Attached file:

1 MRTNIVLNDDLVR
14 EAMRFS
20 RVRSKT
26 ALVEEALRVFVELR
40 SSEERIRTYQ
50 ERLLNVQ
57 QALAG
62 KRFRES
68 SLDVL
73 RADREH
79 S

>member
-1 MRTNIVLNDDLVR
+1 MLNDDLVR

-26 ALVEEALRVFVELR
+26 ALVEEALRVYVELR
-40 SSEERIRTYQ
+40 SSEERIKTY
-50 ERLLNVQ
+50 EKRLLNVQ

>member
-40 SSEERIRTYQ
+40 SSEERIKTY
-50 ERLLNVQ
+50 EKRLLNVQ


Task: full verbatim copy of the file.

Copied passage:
1 MRTNIVLNDDLVR
14 EAMRFS
20 RVRSKT
26 ALVEEALRVFVELR
40 SSEERIRTYQ
50 ERLLNVQ
57 QALAG
62 KRFRES
68 SLDVL
73 RADREH
79 S

>member
-1 MRTNIVLNDDLVR
+1 MLNDDLVR

-26 ALVEEALRVFVELR
+26 ALVEEALRVYVELR
-40 SSEERIRTYQ
+40 SSEERIKTY
-50 ERLLNVQ
+50 EKRLLNVQ

>member
-40 SSEERIRTYQ
+40 SSEERIKTY
-50 ERLLNVQ
+50 EKRLLNVQ